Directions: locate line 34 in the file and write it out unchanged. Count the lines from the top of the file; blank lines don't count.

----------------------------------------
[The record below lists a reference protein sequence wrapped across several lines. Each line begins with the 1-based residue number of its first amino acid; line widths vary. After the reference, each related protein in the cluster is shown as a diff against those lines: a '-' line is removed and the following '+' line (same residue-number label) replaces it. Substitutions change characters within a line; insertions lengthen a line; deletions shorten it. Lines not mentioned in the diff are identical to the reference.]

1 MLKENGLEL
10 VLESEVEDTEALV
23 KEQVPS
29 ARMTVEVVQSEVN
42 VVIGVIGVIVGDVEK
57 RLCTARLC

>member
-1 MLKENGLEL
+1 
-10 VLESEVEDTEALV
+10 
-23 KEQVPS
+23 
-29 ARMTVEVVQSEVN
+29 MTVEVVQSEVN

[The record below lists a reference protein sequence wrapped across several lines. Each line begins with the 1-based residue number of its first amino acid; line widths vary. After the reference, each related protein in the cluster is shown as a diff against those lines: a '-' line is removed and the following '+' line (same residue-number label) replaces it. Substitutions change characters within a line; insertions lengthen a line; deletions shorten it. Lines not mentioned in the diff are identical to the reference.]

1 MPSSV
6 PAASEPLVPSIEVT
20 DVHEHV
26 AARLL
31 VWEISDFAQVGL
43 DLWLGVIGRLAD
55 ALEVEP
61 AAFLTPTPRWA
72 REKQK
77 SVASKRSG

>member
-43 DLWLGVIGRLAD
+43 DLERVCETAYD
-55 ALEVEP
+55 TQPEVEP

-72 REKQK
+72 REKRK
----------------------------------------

+72 REKRK